In the embodiment, the overall video 360 is sorted into different event video clips shown as darkened sections such as 361, 362 representing negative event video clips. 363 shown as the light colored clips and 364 are positive event video clips and are not sent and may be eventually discarded.
 FIG. 4 shows a system flowchart of the operation. At 400, the raw packet data is received as shown in FIG. 3, along with the time and date stamp at 405. This data is stored at 410 and sorted at 415 to find different information about the data including the Speed wells 416, premium shelf products 417, point-of-sale events 418, inventory data 419, and trashcan data 420. All of this data is sorted and compared at 425 to find events which are communicated as 430.
 The video clips are also received as 435 and stored as 440. The event data received at 430 is used to sort the video clips at 445 into non-event video 450 and event-including video 455. The event including video is video that is associated with a negative event. The non-event video is discarded at 451 or otherwise archived. The event including video is compressed at 460, and sent to the report generator at 465 along with video clips to be output to the customer at 470.
 FIG. 5 illustrates the video parser system which obtains data from a number of cameras, and determines which of this data is used. For example, FIG. 5 shows that there are five cameras shown generically as 501-505. These cameras are multiplexed or otherwise connected to an ethernet connection 510 to the event processor shown in this embodiment as 520. The event processor as previously described combines all of the data including the speed wells, time and date, employee, video, premium shelf and raw stock to find an event.
 If the event is established at 530, then the location of the event is also established based on the location from which the Speedwell or premium shelf event occurred. The camera 501-505, or cameras which are closest to this event are then identified. The data from these cameras are saved as the video event 530. This also creates the video reports, along with data from the event processor such as who, what, when, how and the value.
 The raw data may be processed as shown in FIG. 6. As shown, this may receive information from the point-of-sale unit 600, inventory managing 610, premium information 620 and well information 630. The point-of-sale information 600 includes information from the cash drawer 601 and credit card transactions 602. The stock information includes information from the trashcan 611 and the stockroom 612, according to the inventory control operations for example carried out by element 140. The premium and well information are maintained separately, with premium information receiving RFID information at 621 and pours it 622 when the well information receiving RFID at 631 and pours at 632. All of this is combined by the event processor 640 combined with video clips at 645, under control of the user interface 650.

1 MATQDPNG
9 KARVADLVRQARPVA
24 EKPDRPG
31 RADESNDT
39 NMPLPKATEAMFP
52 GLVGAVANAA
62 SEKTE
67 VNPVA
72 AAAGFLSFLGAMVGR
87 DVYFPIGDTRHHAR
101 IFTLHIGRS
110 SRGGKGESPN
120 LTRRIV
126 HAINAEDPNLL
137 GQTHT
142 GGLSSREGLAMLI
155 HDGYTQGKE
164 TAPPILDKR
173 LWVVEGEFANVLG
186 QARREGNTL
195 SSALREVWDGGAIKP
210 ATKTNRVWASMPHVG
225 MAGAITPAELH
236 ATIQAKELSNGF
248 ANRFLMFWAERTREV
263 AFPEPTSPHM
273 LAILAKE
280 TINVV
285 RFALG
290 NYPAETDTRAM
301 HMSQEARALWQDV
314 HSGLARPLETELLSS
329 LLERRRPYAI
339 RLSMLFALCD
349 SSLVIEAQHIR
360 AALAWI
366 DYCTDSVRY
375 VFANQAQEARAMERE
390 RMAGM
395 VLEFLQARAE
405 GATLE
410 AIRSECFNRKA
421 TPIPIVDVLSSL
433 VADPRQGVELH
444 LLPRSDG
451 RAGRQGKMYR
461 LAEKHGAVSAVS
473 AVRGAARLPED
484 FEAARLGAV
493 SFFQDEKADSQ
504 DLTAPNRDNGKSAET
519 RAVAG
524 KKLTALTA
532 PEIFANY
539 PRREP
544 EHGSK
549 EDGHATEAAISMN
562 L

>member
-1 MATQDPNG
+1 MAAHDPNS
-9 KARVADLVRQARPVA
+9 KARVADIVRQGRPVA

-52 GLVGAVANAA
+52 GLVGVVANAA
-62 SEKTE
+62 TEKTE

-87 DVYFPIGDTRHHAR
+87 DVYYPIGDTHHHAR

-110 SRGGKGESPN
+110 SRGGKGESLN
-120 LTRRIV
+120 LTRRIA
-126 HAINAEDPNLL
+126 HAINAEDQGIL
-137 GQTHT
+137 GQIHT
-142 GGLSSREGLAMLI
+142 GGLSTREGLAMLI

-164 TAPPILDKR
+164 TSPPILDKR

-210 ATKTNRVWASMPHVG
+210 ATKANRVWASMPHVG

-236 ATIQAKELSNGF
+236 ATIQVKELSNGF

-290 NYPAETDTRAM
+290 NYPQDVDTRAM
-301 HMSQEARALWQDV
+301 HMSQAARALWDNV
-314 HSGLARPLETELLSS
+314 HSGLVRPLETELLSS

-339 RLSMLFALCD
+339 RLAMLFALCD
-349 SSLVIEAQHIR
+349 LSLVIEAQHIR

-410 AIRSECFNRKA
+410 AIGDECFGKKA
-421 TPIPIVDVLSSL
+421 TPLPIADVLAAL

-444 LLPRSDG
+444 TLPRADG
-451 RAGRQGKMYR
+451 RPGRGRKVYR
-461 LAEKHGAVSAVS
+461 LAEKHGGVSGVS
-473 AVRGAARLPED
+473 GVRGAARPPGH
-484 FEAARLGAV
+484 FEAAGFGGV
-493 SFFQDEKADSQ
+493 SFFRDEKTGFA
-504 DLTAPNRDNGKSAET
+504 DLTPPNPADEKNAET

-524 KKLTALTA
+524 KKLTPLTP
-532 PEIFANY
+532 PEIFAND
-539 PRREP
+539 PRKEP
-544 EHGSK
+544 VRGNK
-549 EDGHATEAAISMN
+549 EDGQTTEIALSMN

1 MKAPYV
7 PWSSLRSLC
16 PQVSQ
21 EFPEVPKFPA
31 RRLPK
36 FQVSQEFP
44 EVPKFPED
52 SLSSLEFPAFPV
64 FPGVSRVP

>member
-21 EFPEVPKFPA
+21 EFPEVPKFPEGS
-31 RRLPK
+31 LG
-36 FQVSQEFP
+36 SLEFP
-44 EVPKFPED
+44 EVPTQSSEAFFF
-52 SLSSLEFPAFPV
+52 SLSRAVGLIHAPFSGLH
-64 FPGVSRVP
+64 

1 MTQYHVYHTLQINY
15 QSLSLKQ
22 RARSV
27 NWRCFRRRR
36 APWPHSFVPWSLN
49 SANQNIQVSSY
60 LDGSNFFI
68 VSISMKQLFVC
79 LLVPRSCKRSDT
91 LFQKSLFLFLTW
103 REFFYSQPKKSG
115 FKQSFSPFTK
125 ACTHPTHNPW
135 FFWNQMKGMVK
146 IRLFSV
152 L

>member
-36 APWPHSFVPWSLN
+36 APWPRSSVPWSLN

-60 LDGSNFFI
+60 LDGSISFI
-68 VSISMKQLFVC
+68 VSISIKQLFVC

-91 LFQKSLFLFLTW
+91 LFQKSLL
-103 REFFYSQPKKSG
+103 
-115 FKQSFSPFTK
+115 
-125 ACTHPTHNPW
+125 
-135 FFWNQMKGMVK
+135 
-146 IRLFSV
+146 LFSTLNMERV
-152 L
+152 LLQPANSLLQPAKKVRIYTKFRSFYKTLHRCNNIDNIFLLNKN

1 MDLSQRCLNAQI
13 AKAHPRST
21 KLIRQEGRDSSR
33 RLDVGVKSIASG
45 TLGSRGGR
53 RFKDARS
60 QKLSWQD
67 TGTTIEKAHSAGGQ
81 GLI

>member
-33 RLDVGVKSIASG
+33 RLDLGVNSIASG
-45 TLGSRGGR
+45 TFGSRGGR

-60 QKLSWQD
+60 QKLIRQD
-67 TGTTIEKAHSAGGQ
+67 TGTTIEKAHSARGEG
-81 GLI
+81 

FIG. 7 shows the connection between the backend server and the event processor. The backend server 700 maintains information and carries out processing as described herein. This may be connected via the Internet 705 to an event processor 710. The event processor connects to the speed wells and to the multiple computers as shown in FIG. 8. FIG. 8 shows the multiple computers such as 800, connected to the event processor, which can include computers that are associated with events including the top shelf operation.
 FIG. 8 also shows how the touchscreen point-of-sale devices 805 and the speed wells 810 are connected to the event processor.
 Although only a few embodiments have been disclosed in detail above, other embodiments are possible and the inventors intend these to be encompassed within this specification. The specification describes specific examples to accomplish a more general goal that may be accomplished in another way. This disclosure is intended to be exemplary, and the claims are intended to cover any modification or alternative which might be predictable to a person having ordinary skill in the art. For example other hardware and software can be used. Moreover, while this describes use with metering of alcohol, this can also be used for other inventory control purposes such as prescription drugs.
 Those of skill would further appreciate that the various illustrative logical blocks, modules, circuits, and algorithm steps described in connection with the embodiments disclosed herein may be implemented as electronic hardware, computer software, or combinations of both. To clearly illustrate this interchangeability of hardware and software, various illustrative components, blocks, modules, circuits, and steps have been described above generally in terms of their functionality. Whether such functionality is implemented as hardware or software depends upon the particular application and design constraints imposed on the overall system. Skilled artisans may implement the described functionality in varying ways for each particular application, but such implementation decisions should not be interpreted as causing a departure from the scope of the exemplary embodiments of the invention.